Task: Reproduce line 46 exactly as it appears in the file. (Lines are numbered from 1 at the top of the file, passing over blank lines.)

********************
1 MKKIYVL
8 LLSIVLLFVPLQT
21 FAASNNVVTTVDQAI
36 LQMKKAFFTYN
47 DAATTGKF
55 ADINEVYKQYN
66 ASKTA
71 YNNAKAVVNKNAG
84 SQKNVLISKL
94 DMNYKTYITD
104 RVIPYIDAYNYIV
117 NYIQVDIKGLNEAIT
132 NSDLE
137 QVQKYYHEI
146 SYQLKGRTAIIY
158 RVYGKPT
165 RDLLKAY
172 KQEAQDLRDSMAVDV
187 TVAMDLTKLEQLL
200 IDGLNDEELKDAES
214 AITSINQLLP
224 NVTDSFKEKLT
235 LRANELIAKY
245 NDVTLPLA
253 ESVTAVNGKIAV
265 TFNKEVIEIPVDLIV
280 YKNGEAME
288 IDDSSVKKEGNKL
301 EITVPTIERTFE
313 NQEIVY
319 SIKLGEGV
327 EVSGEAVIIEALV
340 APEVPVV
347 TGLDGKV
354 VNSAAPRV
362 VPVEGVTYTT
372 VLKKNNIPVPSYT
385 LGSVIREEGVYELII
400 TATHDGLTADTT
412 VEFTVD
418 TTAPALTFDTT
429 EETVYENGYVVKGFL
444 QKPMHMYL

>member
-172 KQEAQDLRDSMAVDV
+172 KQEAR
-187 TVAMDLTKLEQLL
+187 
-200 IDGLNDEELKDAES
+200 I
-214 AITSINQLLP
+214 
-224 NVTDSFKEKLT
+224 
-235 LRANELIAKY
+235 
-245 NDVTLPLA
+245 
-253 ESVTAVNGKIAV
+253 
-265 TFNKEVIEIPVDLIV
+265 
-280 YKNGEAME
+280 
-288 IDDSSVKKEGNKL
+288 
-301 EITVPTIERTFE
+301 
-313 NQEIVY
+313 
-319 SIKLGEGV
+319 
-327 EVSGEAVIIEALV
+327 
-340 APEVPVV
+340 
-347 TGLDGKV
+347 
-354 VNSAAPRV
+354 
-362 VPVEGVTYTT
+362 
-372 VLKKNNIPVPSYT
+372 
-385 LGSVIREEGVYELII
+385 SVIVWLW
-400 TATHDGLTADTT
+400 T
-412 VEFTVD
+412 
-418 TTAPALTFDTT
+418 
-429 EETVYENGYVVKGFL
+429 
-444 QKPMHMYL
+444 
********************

+172 KQEAR